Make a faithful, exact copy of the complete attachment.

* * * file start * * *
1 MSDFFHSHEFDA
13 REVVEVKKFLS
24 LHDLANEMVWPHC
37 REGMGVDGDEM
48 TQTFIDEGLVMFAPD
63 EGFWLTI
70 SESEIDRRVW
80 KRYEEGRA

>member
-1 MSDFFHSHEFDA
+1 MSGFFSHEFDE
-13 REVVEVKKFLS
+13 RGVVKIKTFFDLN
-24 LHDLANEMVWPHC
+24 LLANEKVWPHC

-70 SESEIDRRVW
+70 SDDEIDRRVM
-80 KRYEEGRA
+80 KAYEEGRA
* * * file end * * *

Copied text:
1 MSDFFHSHEFDA
13 REVVEVKKFLS
24 LHDLANEMVWPHC
37 REGMGVDGDEM
48 TQTFIDEGLVMFAPD
63 EGFWLTI
70 SESEIDRRVW
80 KRYEEGRA

>member
-1 MSDFFHSHEFDA
+1 MSGFFSHEFDE
-13 REVVEVKKFLS
+13 RGVVKIKTFFDLN
-24 LHDLANEMVWPHC
+24 LLANEKVWPHC

-70 SESEIDRRVW
+70 SDDEIDRRVM
-80 KRYEEGRA
+80 KAYEEGRA